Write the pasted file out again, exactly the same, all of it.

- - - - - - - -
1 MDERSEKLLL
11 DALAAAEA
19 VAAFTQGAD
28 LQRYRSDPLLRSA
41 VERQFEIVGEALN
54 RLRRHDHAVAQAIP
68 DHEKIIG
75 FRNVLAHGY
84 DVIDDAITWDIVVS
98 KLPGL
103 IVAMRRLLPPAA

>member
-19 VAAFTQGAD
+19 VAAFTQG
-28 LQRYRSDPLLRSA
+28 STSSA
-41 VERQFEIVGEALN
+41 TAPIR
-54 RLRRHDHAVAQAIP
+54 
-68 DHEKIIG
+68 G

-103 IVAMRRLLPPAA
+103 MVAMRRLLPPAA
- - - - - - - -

1 MDERSEKLLL
11 DALAAAEA
19 VAAFTQGAD
28 LQRYRSDPLLRSA
41 VERQFEIVGEALN
54 RLRRHDHAVAQAIP
68 DHEKIIG
75 FRNVLAHGY
84 DVIDDAITWDIVVS
98 KLPGL
103 IVAMRRLLPPAA

>member
-19 VAAFTQGAD
+19 VAAFTQG
-28 LQRYRSDPLLRSA
+28 STSSA
-41 VERQFEIVGEALN
+41 TAPIR
-54 RLRRHDHAVAQAIP
+54 
-68 DHEKIIG
+68 G

-103 IVAMRRLLPPAA
+103 MVAMRRLLPPAA